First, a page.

Most trucks need to have installed a digital logging apparatus. This is a U.S. DOT requirement. However, according to Inbound Logistics, for fleets sizes 1-100 trucks, only 60 percent have made the installations. There might be several reasons for this procrastination.
Confusion about the costs could be a factor. The Federal Motor Carrier Safety Administration (FMCSA) gave a first estimated annualized cost of between $165 and $832 per truck. They further said that some of those costs would be recouped with paper and time savings versus the manual logs.
But users in the industry point out that there'll be concealed or unmeasured costs about the new digital logging best eld devices for truckers. Employee turnover, related device training and equipment maintenance might be enormous costs that some neglect. In actuality, these folks believe the actual annualized cost per truck may be more accurately portrayed as between $800 and $6,000.
It might be that the hard dollar cost for many tiny truckers aren't really the issue. It might be the hassle of bringing a new apparatus on board. There is a learning curve and these learning curves get bothersome. Take for example once your email service provider changes the design and a few of the ways which you're used to. Now, you must reorient your thoughts and your usual habits. Inefficiencies take their toll when these new programs come down the pipeline one after another. Implementing truck-specific GPS equipment probably was fulfilled with the exact same resistance but at the very least a driver could actually go through the actual benefits very quickly.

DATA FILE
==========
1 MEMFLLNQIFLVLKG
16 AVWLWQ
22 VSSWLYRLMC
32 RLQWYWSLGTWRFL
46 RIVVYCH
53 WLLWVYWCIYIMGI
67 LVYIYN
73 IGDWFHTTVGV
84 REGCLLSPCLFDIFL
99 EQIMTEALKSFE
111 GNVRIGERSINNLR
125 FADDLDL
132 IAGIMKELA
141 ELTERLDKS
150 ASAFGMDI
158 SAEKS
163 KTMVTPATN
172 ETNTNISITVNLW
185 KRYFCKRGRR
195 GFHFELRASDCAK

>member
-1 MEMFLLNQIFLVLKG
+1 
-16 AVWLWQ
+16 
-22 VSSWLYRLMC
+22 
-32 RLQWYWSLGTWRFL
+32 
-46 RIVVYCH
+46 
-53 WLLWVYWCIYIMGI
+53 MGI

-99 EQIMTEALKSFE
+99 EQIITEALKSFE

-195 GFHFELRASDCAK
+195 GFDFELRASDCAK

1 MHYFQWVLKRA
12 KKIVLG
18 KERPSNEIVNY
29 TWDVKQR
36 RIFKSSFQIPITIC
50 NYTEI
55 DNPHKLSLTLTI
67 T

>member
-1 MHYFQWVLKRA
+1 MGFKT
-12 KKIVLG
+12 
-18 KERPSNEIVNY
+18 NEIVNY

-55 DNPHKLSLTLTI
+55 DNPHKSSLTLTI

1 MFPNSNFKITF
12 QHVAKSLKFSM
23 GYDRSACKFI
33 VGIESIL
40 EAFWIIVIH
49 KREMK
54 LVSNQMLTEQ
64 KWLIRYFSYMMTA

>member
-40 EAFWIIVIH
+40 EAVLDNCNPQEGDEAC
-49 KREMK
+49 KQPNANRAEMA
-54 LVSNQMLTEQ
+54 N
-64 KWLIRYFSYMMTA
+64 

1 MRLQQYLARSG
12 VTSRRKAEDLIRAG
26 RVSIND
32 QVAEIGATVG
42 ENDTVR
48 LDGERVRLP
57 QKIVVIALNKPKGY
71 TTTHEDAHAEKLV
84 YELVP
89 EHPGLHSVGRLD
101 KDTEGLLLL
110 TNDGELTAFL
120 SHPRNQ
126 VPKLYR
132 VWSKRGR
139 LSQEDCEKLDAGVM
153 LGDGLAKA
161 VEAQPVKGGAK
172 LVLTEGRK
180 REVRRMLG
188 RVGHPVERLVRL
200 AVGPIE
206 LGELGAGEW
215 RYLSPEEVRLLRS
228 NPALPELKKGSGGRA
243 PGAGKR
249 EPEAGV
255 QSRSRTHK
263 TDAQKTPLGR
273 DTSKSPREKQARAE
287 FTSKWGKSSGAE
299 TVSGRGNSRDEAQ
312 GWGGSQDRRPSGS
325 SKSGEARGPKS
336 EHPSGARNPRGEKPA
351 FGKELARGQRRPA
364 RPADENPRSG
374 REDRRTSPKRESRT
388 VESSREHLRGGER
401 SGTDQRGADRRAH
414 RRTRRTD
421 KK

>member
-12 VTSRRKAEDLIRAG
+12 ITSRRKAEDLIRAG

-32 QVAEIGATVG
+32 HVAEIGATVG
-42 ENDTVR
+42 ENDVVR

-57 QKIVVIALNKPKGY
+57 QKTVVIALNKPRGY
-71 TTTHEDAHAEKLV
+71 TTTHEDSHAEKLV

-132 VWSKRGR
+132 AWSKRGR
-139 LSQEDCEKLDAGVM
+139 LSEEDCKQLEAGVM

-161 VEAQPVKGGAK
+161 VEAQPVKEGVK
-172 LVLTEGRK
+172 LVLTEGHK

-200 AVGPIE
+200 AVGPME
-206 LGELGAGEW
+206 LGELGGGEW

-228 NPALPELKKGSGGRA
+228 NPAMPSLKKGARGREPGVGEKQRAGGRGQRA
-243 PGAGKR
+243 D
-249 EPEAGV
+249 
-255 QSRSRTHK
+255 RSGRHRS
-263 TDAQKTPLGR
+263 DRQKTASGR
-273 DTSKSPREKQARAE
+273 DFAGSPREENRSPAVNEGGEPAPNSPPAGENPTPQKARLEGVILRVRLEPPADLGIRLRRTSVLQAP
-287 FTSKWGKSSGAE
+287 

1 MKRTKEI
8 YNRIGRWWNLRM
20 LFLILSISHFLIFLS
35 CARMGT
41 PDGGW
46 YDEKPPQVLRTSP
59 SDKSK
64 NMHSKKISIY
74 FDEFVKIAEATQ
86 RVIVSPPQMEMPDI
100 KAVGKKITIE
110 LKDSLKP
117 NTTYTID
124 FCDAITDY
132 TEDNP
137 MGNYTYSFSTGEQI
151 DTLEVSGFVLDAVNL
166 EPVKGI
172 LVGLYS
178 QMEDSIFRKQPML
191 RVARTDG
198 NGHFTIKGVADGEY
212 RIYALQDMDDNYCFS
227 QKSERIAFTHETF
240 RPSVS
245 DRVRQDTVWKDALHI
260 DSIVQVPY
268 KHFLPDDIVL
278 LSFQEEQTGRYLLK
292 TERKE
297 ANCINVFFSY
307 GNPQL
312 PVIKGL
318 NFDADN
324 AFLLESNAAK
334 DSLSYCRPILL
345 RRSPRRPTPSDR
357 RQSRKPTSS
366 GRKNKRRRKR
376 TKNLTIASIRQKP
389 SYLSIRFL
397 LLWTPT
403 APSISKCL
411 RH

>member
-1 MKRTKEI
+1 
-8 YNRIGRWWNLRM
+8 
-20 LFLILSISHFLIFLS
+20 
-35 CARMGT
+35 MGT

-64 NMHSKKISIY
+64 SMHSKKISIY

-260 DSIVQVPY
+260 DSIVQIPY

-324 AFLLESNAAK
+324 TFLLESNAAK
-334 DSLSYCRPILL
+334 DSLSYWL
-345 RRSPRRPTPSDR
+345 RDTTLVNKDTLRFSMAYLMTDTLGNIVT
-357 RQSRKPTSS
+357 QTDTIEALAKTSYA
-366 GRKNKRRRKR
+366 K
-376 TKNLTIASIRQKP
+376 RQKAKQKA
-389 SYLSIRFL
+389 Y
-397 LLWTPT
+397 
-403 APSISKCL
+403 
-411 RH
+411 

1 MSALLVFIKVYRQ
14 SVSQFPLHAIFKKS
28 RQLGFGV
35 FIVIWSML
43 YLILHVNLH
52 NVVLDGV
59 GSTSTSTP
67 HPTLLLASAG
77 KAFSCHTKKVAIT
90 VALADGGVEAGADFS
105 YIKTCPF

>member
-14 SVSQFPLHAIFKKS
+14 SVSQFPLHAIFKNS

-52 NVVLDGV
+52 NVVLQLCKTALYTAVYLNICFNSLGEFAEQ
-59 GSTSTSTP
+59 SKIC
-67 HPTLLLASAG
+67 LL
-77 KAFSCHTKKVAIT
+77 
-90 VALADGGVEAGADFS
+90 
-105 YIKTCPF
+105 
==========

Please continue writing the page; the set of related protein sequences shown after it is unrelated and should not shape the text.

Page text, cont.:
So, that's technology, that is life.
The actual expenses, whatever they turn out to be, may be maintaining smaller owner operators from moving forward with this mandate - they stay stuck between a rock and a hard place. Pleas to exempt small trucking companies have gone nowhere.
The FMCSA makes no distinction between big and small trucking companies and, thus, has nothing to say about the financial effect of the ELD mandate on smaller carriers. And, smaller trucking companies constitute the greatest section of the trucking business with more than 3 million drivers. Congress must take under account the cost impact on individuals and companies and other organizations should do the exact same for people under mandates. The FMCSA's answer is that the mandate is directed at individual drivers, not fleets in particular.